Boston – It’s time for Boston’s sports teams to be champions of renewable energy, in addition to being champions on the field, according to local businesses.
The Environment Massachusetts Research & Policy Center released a letter today urging Massachusetts’ professional sports teams to commit to powering their operations with 100 percent renewable energy. The letter was signed by 30 sports-related businesses and organizations, including sports bars and sporting goods stores.
“Because of dirty energy, the sports we love are at risk,” said Ben Hellerstein, State Director for Environment Massachusetts. “We need to make sure all of our athletes, from kids to professionals, can keep playing — and that means transitioning from fossil fuels to 100 percent renewable energy as quickly as possible.”
The letter was released at Warrior Ice Arena, the practice facility for the Bruins, which was completed in 2016. The arena, located next to the New Balance Headquarters at Boston Landing, incorporated an array of sustainable features into its design, including highly reflective concrete to reduce the urban heat island effect.
The letter comes as the Boston area continues to feel the effects of climate change. This past winter, three Nor’easters in the span of 11 days and two of the three highest tides in Boston’s history brought the effects right to the city’s doorstep.
Conditions are only expected to get worse in coming years, with an estimated 90 days of 90 degree temperatures by 2070 and up to 7.4 feet of sea rise by century’s end, according to research done by Climate Ready Boston. This will keep more people from participating in the sports that they love due to excessive heat and flooding.
In addition, health effects from dirty energy could keep more Massachusetts residents off of playing fields in the coming years. These effects include increase coughing, wheezing, asthma, and even permanent lung damage as a result of air pollution from oil and gas.
"Climate change poses a threat to the health of the most vulnerable members of our community, including children who suffer from asthma and other respiratory diseases,” said Alex Rabin, Instructor in the Division of Pulmonary, Critical Care and Sleep Medicine at Tufts Medical Center. “Commitments to renewable energy from Boston's sports teams would help to ensure that sports can be enjoyed by all."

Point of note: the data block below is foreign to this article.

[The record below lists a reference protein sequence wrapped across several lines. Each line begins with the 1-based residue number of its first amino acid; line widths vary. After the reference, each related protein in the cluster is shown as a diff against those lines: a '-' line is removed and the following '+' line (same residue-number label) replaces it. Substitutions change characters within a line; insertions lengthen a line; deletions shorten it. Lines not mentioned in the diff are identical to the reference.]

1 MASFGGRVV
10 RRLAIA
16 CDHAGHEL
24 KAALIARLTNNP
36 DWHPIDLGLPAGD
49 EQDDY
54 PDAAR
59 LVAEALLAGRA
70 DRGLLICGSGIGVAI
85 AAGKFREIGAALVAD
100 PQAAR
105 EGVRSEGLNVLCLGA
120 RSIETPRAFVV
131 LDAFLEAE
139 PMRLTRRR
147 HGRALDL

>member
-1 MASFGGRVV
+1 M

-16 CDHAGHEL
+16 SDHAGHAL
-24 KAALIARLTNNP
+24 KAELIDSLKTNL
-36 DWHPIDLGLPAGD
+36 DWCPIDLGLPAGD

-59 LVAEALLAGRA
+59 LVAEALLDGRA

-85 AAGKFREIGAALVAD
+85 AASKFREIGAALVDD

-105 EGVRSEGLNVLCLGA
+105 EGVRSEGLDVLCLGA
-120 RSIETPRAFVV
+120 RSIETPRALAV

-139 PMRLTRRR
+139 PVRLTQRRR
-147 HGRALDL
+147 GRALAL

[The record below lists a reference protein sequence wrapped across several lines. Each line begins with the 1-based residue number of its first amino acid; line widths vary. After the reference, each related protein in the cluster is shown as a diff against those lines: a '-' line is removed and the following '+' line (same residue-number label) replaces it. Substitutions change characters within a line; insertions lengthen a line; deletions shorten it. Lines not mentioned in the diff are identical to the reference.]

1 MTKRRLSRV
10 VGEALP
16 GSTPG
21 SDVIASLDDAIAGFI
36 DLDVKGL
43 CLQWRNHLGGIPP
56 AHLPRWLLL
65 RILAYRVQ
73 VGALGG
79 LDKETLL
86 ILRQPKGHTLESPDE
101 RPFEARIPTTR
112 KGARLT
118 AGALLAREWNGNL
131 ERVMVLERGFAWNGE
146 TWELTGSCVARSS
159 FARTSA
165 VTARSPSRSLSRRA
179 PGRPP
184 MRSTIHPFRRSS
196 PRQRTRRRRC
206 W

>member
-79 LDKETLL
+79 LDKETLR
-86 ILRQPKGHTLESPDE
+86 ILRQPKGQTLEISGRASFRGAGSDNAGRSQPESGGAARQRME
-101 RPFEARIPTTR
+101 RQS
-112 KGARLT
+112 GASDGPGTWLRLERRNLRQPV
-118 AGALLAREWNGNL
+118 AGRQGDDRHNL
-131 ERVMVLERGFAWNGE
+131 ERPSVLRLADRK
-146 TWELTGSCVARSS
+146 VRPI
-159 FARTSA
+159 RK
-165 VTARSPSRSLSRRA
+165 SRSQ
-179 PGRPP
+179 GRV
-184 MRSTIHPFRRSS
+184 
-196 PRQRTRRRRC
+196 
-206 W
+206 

The letter comes as a diverse group of U.S. cities, states, corporations and institutions commit to 100 percent renewable energy. In Massachusetts, seven cities and towns have adopted a goal of 100 percent renewable energy, with similar commitments pending in other communities. Boston University and Harvard University have committed to purchase 100 percent of their electricity from renewable sources, while Hampshire College is already powered entirely by on-campus solar panels.
Globally, 131 major companies, including Biogen, Google, and P&G, have committed to power their operations with 100 percent renewable energy.
Earlier this week, the California Legislature approved a plan for the state to be powered with 100 percent clean electricity by 2045.
Boston’s sports teams have already taken some positive steps on sustainability. In 2008, the Red Sox were the first MLB team to install solar thermal panels at their home venue, and the Patriots installed a solar photovoltaic array at Patriot Place a year later. In 2017, TD Garden became an anchor tenant for a community solar farm in Holliston.
“We applaud all of the teams’ efforts thus far. Now, it’s time to take it to the next level,” said Hellerstein. “Committing to 100 percent renewable energy would mean a cleaner, safer future where sports can be enjoyed by all.”